At the onset of this investigation it was apparent that no one agency could effectively handle the number of leads, interviews and evidence analysis which this case required.  Approximately 80 investigators from a dozen city, county, state and federal law enforcement agencies formed the Columbine Task Force.

Investigation Objective

    The main objective of the investigation was to determine exactly what occurred at Columbine High School and to determine whether anyone else participated in the shootings, assisted in the planning or had prior knowledge of what Harris and Klebold did on April 20. Another objective was to interview every student, faculty member and employee of Columbine High School and determine where each individual was at the time of the shootings and what they witnessed. The investigation also gathered background information on Harris and Klebold, the Trench Coat Mafia and their activities.

    Seven teams were formed to deal with specific areas of the investigation. Each team identified critical witnesses who provided significant information or witnessed the actions of Harris and Klebold on April 20, 1999.  Summaries were then prepared detailing those critical witnesses.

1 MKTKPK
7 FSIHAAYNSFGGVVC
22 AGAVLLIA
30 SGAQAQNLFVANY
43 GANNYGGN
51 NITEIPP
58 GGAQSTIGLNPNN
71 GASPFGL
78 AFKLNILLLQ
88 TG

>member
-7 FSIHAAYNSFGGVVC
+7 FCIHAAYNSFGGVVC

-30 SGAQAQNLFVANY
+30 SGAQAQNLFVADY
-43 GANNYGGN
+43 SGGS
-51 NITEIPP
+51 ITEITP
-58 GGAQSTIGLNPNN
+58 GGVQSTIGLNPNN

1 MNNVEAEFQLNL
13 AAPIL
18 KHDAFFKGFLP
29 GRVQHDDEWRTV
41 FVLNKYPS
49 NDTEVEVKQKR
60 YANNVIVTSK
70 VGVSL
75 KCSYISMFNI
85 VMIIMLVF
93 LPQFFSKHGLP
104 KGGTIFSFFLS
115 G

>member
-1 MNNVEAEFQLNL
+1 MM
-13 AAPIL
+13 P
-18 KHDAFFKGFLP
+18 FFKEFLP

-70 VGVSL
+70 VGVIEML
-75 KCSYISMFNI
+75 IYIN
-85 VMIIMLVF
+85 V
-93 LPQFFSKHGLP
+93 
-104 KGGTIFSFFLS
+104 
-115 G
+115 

As the investigation came to a conclusion, a timeline was compiled detailing all the significant activities and events which occurred on April 20, 1999.  This is the timeline used as a basis for this comprehensive report.  The information for the timeline came from many different sources to include witness interviews, written reports, videotapes, 911 calls, law enforcement and medical radio traffic, evidence, ballistic reports and autopsy reports.

    Although the investigation into the shootings at Columbine High School reached conclusion in January 2000, the case remains open in the event that any new information comes to light.